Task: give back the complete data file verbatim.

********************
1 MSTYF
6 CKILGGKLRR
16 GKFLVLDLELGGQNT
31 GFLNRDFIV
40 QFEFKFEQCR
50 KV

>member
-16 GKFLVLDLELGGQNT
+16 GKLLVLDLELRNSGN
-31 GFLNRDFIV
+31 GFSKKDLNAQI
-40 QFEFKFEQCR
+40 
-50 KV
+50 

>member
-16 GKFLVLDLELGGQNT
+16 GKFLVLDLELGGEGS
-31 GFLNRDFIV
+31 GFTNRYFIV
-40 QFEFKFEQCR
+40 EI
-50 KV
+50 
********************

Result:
1 MSTYF
6 CKILGGKLRR
16 GKFLVLDLELGGQNT
31 GFLNRDFIV
40 QFEFKFEQCR
50 KV

>member
-16 GKFLVLDLELGGQNT
+16 GKLLVLDLELRNSGN
-31 GFLNRDFIV
+31 GFSKKDLNAQI
-40 QFEFKFEQCR
+40 
-50 KV
+50 

>member
-16 GKFLVLDLELGGQNT
+16 GKFLVLDLELGGEGS
-31 GFLNRDFIV
+31 GFTNRYFIV
-40 QFEFKFEQCR
+40 EI
-50 KV
+50 